George Fitzmaurice was born in 1877 near Listowel in Co. Kerry. In 1901 he became a clerk in Dublin, in the Congested Districts Board. After returning from his war service he worked in the Land Commission, and he transferred to the Department of Agriculture in 1932. He retired in 1942, and continued to live in Dublin.
His short stories were published in the Dublin weeklies between 1900 and 1907. His play The Country Dressmaker was produced at the Abbey Theatre in Dublin, in the same year as Synge’s Playboy of the Western World. It was revived in 1912, the first full-length play to be revived by the theatre, and it became the fifth most frequently performed play in the Abbey repertoire. The last of his plays to be perfumed at the Abbey was ‘Twixt the Giltinans and the Carmodys, in 1923; no more of his plays were produced there until 1969, six years after his death. He did have plays performed by the Lyric Theatre and the Peacock Theatre in 1945, 1948, and 1949.
Fitzmaurice’s contribution to the fantastic are his “folk-plays”: The Pie-Dish (performed 1908), The Magic Glasses (1913), The Dandy Dolls (1945), The Linnaun Shee (1949), and The Green Stone (published 1926). These are characterised by their North Kerry dialect, and by their fascination with the borderland between the human and the fairy. In The Magic Glasses, a “brown woman” sells Jaymony a set of nine magic glasses, which allow the owner to enter another world where he can fulfil his most secret wishes. The Linnaun Shee is a shape-shifting female, who can lure men away from their homes with her song.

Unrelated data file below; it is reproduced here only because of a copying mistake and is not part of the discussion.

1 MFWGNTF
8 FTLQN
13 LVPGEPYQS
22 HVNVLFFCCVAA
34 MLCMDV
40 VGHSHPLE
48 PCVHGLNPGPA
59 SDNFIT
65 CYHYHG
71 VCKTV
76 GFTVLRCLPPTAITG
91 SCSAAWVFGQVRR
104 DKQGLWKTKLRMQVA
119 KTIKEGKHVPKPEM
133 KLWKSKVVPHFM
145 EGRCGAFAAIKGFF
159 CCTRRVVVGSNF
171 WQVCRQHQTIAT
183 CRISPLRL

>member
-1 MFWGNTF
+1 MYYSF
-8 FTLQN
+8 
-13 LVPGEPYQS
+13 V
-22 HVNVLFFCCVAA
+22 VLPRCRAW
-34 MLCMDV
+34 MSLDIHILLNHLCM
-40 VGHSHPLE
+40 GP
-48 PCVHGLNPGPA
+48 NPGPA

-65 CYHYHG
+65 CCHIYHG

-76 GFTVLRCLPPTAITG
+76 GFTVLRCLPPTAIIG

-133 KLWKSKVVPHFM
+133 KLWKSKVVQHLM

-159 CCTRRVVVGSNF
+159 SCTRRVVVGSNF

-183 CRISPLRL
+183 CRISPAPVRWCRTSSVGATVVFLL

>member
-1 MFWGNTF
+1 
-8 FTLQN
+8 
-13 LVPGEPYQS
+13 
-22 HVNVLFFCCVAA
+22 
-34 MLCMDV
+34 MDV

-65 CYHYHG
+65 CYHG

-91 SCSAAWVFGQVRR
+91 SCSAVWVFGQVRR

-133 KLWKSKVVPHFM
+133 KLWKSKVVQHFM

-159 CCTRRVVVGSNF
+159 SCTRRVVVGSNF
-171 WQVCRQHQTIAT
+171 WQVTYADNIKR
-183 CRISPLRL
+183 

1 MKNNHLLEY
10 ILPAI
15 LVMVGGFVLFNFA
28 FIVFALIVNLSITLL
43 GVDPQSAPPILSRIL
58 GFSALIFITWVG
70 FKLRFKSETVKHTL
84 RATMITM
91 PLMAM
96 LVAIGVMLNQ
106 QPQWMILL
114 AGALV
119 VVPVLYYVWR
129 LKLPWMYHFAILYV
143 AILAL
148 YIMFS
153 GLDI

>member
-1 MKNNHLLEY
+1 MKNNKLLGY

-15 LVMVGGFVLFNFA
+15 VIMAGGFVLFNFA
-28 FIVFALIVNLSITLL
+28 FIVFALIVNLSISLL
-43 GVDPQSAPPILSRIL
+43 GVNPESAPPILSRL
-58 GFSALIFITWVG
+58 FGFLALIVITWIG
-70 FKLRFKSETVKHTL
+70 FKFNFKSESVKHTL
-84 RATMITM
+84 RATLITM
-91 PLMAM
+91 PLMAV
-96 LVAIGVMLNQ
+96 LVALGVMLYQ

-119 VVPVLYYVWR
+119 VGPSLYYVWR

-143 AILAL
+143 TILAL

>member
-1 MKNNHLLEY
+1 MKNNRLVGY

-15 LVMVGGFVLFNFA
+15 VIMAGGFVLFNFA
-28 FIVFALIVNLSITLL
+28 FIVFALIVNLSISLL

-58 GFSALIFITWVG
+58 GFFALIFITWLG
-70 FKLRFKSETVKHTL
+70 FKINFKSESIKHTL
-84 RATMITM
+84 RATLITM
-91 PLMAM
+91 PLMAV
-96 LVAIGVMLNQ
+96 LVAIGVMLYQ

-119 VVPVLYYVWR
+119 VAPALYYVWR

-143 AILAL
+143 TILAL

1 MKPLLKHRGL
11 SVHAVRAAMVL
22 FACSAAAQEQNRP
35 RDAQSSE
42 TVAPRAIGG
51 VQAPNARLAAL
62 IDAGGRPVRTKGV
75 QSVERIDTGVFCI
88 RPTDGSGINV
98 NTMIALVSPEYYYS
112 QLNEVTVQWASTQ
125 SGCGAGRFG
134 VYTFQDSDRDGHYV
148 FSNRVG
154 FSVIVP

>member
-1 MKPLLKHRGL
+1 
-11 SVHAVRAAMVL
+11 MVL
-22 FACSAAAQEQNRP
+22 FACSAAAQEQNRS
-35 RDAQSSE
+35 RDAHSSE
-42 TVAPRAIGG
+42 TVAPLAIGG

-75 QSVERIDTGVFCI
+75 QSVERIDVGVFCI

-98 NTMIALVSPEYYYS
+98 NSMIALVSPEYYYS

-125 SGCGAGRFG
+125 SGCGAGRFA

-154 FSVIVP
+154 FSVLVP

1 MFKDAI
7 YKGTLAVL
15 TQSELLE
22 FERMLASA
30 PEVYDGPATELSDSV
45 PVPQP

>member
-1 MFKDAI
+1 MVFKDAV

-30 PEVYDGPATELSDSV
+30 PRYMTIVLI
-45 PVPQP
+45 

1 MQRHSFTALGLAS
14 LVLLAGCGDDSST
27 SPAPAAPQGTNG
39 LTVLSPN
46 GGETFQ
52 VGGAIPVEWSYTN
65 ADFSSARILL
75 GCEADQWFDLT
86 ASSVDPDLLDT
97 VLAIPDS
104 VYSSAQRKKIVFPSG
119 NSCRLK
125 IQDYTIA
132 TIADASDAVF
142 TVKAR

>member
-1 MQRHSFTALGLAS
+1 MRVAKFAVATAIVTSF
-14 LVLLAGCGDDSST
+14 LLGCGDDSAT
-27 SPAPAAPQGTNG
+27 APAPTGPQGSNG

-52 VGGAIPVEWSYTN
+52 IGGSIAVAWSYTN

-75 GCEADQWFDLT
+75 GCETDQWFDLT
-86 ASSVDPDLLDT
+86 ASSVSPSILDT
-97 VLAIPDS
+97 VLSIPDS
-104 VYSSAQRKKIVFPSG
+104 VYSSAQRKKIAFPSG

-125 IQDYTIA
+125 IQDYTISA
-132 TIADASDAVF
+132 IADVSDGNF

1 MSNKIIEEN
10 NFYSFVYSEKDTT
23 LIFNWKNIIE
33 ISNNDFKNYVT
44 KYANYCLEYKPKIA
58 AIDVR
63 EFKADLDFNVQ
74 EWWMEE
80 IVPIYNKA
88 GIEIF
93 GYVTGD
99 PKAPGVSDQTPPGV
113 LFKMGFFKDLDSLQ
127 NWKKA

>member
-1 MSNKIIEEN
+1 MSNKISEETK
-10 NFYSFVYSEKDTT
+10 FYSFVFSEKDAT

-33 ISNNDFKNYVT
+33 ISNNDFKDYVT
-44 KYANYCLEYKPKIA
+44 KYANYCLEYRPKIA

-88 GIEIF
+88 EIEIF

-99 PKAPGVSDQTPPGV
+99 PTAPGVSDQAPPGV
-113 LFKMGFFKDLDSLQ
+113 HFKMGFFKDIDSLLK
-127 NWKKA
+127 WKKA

He died in a Dublin rooming house in 1963, at 3 Harcourt Street. A single battered suitcase contained copies of his published plays, and MSS of some unpublished plays. There was no copy of Five Plays (1914), the only collection published in his lifetime. By his bed was the following note:
Author is prepared to sell outright all rights in 14 plays dealing intimately with life in the Irish countryside. Most have already been other printed to published. Suitable to which to build musical, television, etc. Pass to anyone interested.
He kept no diary, and few of his letters survived. He was a bachelor, and a recluse. He used to be seen drinking Guinness at Mooney’s and some other pubs. He was not seen to buy rounds (McGuinness, 15).
Arthur E. McGuinness, George Fitzmaurice (Lewisburg: Bucknell University Press, 1975). There is a more detailed discussion of the plays in Carol W. Gelderman, George Fitzmaurice (Boston: Twayne, 1979). An up-to-date brief account of his life is given by Diarmaid Ferriter in the Dictionary of Irish Biography.